|Yu Tao||Jobst Wilmanns|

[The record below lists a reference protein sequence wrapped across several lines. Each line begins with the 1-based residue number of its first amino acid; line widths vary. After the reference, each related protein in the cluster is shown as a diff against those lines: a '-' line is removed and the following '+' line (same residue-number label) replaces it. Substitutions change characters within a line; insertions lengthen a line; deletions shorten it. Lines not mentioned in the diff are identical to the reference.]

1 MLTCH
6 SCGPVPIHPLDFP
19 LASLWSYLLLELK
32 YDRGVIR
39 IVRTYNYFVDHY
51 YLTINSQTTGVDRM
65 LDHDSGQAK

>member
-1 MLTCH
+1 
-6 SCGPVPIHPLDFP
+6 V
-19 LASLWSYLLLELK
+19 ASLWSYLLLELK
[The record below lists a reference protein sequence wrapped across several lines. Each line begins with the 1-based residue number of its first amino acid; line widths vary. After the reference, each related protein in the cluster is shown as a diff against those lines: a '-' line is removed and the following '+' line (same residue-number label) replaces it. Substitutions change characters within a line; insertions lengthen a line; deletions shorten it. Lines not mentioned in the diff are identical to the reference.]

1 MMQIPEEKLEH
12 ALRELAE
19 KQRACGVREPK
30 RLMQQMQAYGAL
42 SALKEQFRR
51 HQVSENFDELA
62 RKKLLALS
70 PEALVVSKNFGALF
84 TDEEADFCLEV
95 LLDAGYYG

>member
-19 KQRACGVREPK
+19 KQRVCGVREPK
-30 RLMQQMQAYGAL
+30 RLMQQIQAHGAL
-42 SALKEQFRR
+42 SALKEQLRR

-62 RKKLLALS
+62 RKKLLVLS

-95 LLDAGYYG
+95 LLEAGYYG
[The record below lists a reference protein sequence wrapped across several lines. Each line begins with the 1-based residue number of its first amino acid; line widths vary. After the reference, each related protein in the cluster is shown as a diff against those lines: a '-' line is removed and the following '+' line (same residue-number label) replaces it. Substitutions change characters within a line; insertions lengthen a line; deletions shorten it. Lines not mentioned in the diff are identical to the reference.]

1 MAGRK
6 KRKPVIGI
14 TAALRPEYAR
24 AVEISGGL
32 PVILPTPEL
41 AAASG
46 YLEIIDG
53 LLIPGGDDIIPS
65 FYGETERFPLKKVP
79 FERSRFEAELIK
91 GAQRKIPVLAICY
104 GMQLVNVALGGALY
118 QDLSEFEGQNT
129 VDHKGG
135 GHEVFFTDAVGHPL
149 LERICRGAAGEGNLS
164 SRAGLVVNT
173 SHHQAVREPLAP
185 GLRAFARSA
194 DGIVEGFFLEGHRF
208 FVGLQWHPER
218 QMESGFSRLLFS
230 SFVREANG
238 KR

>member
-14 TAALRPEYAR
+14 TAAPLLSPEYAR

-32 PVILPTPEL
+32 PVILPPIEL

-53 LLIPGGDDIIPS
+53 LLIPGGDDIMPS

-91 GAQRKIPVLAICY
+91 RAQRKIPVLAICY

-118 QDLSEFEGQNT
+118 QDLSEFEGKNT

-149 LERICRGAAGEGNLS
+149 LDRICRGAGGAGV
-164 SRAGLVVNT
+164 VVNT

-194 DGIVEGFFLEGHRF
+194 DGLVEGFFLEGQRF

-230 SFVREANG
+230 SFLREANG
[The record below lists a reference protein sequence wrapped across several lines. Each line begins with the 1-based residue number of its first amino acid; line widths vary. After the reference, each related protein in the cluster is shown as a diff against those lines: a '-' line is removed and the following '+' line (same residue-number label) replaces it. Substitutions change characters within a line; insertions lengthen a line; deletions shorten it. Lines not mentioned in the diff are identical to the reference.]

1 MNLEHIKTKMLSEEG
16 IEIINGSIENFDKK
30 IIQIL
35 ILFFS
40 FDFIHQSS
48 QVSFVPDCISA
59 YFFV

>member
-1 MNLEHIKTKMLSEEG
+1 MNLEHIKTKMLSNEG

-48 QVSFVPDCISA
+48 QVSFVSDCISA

The interest rate must be at arm's length. Arm's length is undefined, but should lie somewhere between the borrowing and lending rate typically on offer from banks. Third-party comparisons often assume there to be little or no loan risk, not least in reflection of the free-of-charge "group backing" featuring in the transfer pricing rules. This, though, has prompted an intention of changing towards rating a borrower within a group at the group rating rather than on its own financial standing. Unfortunately, attempts to reach a consensus on a rating formula have all foundered on the unanswered question of a parent's ability to strip a subsidiary of assets, and thus to shift the credit risk, at will. The same problem is also felt by members of international cash pools. Frequently, many still take a broad approach of basing the pool interest rates on EONIA or EURIBOR with a discount or premium of, say 20 or 30 basis points to cover the cost of running the pool. However, tax auditors are ever more searching in their demand to know which entity takes the risk and to impute income or disallow expense accordingly.